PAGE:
The modern web browser is an indispensable tool for almost everyone these days, but you may not realize just how this invention got its start. Although the “Internet” as you know it today began back in the 1970s, the modern Internet did not come to exist until around 1990, the same year that the first web browser came along.
The first actual web browser was called the WorldWideWeb, its name meant to symbolize the expansion, or planned expansion, of the Internet. In 1992, the MidasWWW debuted, and in 1993, Cello, one of the first graphical web browsers, was released. As the Internet grew, Microsoft decided to jump into the fray with Internet Explorer in 1995.
Netscape and Internet Explorer
Although Internet Explorer is still around today and is lauded as being the best (and worst) choice in a web browser by many, at one time, it faced a formidable foe: Netscape Navigator. Around 1996, Netscape Navigator was the go-to web browser, leading Microsoft’s Internet Explorer by a very large margin. Microsoft, however, got the upper hand when it began including Internet Explorer as the default web browser within its Windows operating system. Within a few years, Internet Explorer cam to dominate the Internet surfing landscape, causing usage of Netscape Navigator to plummet. Netscape Navigator, developed by America Online, or AOL, was eventually discontinued due to a lack of interest by the general public on the Internet.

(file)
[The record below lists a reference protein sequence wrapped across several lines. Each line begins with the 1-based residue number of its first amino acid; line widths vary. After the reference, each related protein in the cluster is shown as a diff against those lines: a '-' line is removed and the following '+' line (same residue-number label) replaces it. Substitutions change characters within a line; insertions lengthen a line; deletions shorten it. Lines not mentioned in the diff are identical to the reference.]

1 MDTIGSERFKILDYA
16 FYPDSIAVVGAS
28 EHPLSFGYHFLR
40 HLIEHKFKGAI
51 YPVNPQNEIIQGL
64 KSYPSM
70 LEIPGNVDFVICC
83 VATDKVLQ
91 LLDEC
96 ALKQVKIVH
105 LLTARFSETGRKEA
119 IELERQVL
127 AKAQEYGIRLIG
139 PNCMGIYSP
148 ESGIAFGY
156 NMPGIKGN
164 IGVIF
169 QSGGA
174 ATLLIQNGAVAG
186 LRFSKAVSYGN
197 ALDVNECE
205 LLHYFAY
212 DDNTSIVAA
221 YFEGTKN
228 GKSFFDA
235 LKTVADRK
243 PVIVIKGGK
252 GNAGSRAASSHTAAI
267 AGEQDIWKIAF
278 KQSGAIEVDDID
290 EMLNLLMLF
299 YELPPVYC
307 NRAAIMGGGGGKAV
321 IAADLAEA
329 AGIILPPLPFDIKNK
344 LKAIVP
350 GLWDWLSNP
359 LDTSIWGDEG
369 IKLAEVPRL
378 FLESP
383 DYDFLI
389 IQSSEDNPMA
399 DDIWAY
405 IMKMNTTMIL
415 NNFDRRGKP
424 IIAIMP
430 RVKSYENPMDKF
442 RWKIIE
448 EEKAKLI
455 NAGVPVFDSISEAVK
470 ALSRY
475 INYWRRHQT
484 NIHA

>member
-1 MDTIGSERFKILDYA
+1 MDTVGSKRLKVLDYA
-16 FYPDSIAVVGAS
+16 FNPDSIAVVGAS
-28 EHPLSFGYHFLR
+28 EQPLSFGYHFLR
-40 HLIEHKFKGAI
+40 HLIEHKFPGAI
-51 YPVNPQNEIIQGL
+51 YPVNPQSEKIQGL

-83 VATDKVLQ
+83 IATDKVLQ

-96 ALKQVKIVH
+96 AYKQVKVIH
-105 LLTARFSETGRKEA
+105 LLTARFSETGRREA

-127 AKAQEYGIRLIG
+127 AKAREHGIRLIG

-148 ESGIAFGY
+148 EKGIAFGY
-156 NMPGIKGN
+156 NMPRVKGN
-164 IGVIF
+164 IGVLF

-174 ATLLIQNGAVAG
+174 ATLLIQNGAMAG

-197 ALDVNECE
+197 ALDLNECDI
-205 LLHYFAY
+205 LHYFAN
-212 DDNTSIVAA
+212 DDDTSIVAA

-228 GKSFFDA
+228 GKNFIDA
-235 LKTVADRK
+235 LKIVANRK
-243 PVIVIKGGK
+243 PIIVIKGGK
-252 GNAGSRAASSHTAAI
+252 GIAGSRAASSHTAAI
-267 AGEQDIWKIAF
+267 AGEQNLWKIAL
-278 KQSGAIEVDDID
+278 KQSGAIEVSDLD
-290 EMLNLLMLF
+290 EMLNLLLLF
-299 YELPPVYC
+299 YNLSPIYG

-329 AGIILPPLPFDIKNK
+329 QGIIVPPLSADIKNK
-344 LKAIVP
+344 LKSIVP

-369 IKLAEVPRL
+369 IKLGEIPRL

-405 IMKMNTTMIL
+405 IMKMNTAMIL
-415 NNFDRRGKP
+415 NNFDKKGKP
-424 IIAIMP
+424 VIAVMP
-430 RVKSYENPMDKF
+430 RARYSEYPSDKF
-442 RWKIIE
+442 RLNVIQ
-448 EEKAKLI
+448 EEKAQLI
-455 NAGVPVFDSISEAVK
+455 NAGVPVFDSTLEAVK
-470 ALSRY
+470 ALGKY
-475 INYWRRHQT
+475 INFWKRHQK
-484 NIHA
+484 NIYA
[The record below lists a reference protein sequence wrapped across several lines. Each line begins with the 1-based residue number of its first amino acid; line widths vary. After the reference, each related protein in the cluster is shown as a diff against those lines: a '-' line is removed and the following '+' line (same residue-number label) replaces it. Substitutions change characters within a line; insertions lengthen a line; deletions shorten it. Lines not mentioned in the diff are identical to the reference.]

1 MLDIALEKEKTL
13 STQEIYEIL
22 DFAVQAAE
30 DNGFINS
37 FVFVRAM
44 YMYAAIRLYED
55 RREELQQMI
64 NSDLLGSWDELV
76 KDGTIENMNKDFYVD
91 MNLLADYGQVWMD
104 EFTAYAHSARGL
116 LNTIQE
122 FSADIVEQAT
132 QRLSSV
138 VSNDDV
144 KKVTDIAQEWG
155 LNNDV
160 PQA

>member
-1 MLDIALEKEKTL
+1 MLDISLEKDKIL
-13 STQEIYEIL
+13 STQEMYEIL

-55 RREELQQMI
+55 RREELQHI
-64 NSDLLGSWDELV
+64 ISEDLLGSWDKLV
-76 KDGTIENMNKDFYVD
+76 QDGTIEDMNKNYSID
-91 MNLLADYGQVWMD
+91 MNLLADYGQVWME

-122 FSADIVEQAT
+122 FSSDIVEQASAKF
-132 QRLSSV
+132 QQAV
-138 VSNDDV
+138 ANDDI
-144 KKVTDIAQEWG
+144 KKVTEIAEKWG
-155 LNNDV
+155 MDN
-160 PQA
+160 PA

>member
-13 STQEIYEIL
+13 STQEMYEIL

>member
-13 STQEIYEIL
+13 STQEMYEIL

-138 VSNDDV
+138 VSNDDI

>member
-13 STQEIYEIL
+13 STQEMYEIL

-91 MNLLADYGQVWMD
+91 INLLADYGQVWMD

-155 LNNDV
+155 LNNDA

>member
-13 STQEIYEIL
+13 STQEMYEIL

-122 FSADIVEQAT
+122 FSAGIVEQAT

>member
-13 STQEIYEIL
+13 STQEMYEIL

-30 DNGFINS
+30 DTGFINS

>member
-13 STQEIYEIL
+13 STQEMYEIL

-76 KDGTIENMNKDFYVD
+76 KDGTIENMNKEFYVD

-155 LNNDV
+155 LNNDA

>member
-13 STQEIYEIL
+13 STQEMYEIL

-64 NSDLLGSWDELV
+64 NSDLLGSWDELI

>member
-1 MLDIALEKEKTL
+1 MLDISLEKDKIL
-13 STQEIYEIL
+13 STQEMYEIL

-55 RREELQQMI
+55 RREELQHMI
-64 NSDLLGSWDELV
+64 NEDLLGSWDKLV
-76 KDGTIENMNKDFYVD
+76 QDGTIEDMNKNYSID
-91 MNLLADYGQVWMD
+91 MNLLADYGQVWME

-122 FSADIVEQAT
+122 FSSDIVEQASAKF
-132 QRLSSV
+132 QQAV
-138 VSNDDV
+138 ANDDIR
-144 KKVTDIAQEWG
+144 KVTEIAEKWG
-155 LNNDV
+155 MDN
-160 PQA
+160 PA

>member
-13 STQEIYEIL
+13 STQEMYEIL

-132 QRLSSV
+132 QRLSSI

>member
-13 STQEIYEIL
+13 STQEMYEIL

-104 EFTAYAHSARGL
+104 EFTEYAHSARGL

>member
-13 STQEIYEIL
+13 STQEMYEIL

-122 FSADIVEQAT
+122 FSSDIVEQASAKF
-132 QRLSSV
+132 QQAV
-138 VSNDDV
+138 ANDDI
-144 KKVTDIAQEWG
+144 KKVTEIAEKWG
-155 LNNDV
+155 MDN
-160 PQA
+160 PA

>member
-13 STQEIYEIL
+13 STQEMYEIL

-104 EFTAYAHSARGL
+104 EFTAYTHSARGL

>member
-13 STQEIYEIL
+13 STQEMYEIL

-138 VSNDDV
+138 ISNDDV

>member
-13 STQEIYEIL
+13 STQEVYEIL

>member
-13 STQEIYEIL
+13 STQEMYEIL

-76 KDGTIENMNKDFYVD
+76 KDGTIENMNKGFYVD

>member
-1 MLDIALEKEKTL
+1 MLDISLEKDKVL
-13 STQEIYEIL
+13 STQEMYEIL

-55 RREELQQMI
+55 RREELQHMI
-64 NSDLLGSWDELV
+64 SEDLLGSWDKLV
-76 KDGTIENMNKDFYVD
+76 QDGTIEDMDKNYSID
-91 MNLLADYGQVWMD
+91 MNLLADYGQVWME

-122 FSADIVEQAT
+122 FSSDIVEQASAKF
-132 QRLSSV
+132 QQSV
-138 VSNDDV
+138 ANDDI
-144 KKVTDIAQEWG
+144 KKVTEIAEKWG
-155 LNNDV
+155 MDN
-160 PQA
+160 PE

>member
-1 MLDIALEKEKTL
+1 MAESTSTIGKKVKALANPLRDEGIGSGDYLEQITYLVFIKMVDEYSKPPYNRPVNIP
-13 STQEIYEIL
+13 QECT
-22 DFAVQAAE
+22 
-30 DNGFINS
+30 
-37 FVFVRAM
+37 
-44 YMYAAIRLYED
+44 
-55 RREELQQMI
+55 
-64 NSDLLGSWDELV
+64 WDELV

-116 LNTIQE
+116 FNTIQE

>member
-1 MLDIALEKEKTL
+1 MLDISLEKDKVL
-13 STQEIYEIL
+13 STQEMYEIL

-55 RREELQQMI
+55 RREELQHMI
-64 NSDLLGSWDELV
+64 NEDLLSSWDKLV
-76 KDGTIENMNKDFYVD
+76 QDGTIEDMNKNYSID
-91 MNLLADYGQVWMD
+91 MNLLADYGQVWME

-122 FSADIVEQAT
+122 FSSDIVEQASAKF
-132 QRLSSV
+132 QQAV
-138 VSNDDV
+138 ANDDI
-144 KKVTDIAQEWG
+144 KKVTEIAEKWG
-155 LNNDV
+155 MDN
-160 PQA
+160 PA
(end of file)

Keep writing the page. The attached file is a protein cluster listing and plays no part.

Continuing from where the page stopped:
Firefox and Beyond
In the early 2000s, the Internet saw a series of new and free browsers come on the market, including Mozilla’s Firefox. Firefox quickly gained attention and credibility as a contender in the web browser world, and around the same time, Microsoft announced that Internet Explorer would be only available for Windows, causing Apple to create its Safari browser. Opera also came along, and while used on many desktops, it is often the choice for users of mobile devices when browsing the Internet.
Chrome and the Future
Currently, Google Chrome is one of the most popular web browsers due to its simplicity, speed, and functionality. Although Internet Explorer remains a heavily-used web browser, especially among businesses, Chrome sets itself apart by providing an intuitive experience for users across all markets, demographics, and generations. Both tools are available for free, and users can offer feedback to give both Microsoft and Google information regarding what works and what does not work.
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